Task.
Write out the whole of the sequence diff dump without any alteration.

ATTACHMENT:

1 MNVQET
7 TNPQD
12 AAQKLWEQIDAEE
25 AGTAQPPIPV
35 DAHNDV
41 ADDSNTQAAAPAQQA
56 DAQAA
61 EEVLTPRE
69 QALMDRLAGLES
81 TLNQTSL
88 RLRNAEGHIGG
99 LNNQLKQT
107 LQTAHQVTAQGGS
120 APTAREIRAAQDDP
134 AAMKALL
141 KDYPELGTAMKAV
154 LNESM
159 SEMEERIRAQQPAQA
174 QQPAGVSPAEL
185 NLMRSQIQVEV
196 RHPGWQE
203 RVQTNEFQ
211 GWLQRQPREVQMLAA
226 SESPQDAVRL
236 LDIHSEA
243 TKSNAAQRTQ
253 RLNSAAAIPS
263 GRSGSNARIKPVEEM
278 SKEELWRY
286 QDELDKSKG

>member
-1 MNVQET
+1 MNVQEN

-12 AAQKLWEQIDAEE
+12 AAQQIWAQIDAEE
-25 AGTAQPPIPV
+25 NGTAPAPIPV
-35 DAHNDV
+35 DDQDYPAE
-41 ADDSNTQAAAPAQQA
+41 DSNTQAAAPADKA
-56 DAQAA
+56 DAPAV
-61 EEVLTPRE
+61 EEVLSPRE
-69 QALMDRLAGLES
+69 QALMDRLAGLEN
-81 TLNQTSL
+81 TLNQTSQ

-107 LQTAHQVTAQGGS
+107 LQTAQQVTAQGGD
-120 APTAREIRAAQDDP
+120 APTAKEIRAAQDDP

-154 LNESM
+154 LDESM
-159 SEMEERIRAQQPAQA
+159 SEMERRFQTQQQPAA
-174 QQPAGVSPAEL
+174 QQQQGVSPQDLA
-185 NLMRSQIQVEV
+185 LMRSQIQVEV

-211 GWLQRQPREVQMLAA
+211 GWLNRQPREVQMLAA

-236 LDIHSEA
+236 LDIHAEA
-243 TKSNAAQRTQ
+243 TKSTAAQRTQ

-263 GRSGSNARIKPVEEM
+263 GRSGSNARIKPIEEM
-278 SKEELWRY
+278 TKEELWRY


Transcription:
1 MNVQET
7 TNPQD
12 AAQKLWEQIDAEE
25 AGTAQPPIPV
35 DAHNDV
41 ADDSNTQAAAPAQQA
56 DAQAA
61 EEVLTPRE
69 QALMDRLAGLES
81 TLNQTSL
88 RLRNAEGHIGG
99 LNNQLKQT
107 LQTAHQVTAQGGS
120 APTAREIRAAQDDP
134 AAMKALL
141 KDYPELGTAMKAV
154 LNESM
159 SEMEERIRAQQPAQA
174 QQPAGVSPAEL
185 NLMRSQIQVEV
196 RHPGWQE
203 RVQTNEFQ
211 GWLQRQPREVQMLAA
226 SESPQDAVRL
236 LDIHSEA
243 TKSNAAQRTQ
253 RLNSAAAIPS
263 GRSGSNARIKPVEEM
278 SKEELWRY
286 QDELDKSKG

>member
-1 MNVQET
+1 MNVQEN

-12 AAQKLWEQIDAEE
+12 AAQQIWAQIDAEE
-25 AGTAQPPIPV
+25 NGTAPAPIPV
-35 DAHNDV
+35 DDQDYPAE
-41 ADDSNTQAAAPAQQA
+41 DSNTQAAAPADKA
-56 DAQAA
+56 DAPAV
-61 EEVLTPRE
+61 EEVLSPRE
-69 QALMDRLAGLES
+69 QALMDRLAGLEN
-81 TLNQTSL
+81 TLNQTSQ

-107 LQTAHQVTAQGGS
+107 LQTAQQVTAQGGD
-120 APTAREIRAAQDDP
+120 APTAKEIRAAQDDP

-154 LNESM
+154 LDESM
-159 SEMEERIRAQQPAQA
+159 SEMERRFQTQQQPAA
-174 QQPAGVSPAEL
+174 QQQQGVSPQDLA
-185 NLMRSQIQVEV
+185 LMRSQIQVEV

-211 GWLQRQPREVQMLAA
+211 GWLNRQPREVQMLAA

-236 LDIHSEA
+236 LDIHAEA
-243 TKSNAAQRTQ
+243 TKSTAAQRTQ

-263 GRSGSNARIKPVEEM
+263 GRSGSNARIKPIEEM
-278 SKEELWRY
+278 TKEELWRY